Parkland Hospital Gynecology Clinic initiated office hysteroscopy while continuing hysteroscopy in the operating room (OR). This study compares utilization of resources between office and OR cases.METHODS:
Retrospective chart review of hysteroscopies from April 1, 2016 to March 31, 2017 in the OR, Ambulatory Surgery Center (ASC) and Gynecology Clinic. Data regarding preoperative evaluation, operative details and time spent the day of the procedure was collected.RESULTS:-
Patients undergoing procedures in the office and OR were similar with median age 44 SD ±11.0 vs 46 SD ±11.1 years (p=0.92) and BMI of 30.7 SD ±7.6 vs BMI of 34.4 SD ±9.0 kg/m2 (p=0.82). -75 (24.6%) office and 230 (75.4%) OR hysteroscopies were performed -Indications for office procedures were: 33 (44%) suspected polyp, 23 (30.7%) IUD related, 7 (9.3%) postmenopausal bleeding, and 6 (8%) intracavitary mass. Indications for OR were: 65 (28.4%) suspected polyp, 36 (15.7%) hyperplasia, 29 (12.7%) abnormal uterine bleeding and 24 (10.5%) IUD related -34.6% of office procedures required OR hysteroscopy for: 9 (40.9%) large polyp, 5 (22.7%) pain, 9 (22.7%) cervical stenosis, and 3 (13.6%) fibroid found. There were 3 (1.11%) complications in the OR and 0 (0%) in the office (p=0.32). Patients undergoing office procedures spent 153 minutes (SD ±57 minutes) in clinic compared to 337 minutes (SD ±168 minutes) for OR (p=0.02). Prior to hysteroscopy, patients undergoing office hysteroscopy required 1.01±1.17 studies vs 3.12±6.12 studies (p=0.003).CONCLUSION:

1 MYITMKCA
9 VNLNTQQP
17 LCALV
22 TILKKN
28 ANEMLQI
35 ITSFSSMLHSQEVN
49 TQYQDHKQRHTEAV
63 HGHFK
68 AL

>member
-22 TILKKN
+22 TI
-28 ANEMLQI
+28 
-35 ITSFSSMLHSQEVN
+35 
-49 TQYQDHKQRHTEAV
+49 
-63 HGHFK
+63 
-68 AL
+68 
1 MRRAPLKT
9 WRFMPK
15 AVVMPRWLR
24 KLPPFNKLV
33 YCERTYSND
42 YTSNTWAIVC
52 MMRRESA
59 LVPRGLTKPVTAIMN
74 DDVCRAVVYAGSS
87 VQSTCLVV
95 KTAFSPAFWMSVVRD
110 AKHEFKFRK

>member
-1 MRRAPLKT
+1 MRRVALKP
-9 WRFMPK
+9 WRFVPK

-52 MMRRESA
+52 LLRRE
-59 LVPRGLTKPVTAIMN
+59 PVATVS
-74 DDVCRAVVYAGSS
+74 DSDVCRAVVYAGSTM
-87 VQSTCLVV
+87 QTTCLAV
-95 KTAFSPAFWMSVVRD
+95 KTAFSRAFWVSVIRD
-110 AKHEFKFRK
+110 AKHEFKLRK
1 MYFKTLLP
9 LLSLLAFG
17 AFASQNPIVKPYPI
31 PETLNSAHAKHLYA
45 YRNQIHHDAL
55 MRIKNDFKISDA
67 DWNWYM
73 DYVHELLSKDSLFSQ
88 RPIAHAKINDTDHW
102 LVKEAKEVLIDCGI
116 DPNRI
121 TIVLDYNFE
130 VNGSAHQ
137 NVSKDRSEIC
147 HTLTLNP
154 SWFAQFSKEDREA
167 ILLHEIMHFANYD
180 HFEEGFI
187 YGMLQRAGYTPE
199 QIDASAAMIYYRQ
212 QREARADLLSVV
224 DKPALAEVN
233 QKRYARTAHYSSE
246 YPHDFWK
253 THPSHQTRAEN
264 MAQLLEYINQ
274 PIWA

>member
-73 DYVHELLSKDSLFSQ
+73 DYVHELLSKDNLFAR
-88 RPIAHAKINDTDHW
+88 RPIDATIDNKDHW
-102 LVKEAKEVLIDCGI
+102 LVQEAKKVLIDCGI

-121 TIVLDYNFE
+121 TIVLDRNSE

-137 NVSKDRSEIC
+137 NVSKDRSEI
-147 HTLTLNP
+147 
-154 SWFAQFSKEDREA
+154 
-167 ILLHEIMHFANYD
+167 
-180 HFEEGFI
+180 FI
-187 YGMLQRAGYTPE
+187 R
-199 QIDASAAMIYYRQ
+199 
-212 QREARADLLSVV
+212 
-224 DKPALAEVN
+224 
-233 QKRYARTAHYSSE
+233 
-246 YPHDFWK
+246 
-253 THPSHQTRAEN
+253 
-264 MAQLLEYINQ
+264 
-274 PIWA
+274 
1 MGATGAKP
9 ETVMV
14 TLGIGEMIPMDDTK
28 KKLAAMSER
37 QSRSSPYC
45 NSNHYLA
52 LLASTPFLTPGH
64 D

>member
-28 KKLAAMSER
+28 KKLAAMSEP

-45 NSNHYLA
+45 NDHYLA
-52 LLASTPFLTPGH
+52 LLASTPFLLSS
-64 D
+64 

When comparing hysteroscopies in the office versus the OR, demographics and indications were similar. In-office cases involved significantly less time from patients and superior utilization of resources.